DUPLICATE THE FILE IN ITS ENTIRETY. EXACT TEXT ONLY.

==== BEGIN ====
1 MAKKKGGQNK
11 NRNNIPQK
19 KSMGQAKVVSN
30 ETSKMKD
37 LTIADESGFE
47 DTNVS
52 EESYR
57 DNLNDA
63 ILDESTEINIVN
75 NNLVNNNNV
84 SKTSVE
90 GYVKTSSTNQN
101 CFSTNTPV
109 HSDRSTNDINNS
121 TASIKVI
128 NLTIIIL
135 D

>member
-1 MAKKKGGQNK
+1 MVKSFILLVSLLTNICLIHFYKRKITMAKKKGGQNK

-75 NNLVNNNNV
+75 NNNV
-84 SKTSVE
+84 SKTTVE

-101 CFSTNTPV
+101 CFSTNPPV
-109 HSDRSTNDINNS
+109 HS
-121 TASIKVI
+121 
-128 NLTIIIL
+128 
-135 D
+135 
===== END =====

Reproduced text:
1 MAKKKGGQNK
11 NRNNIPQK
19 KSMGQAKVVSN
30 ETSKMKD
37 LTIADESGFE
47 DTNVS
52 EESYR
57 DNLNDA
63 ILDESTEINIVN
75 NNLVNNNNV
84 SKTSVE
90 GYVKTSSTNQN
101 CFSTNTPV
109 HSDRSTNDINNS
121 TASIKVI
128 NLTIIIL
135 D

>member
-1 MAKKKGGQNK
+1 MVKSFILLVSLLTNICLIHFYKRKITMAKKKGGQNK

-75 NNLVNNNNV
+75 NNNV
-84 SKTSVE
+84 SKTTVE

-101 CFSTNTPV
+101 CFSTNPPV
-109 HSDRSTNDINNS
+109 HS
-121 TASIKVI
+121 
-128 NLTIIIL
+128 
-135 D
+135 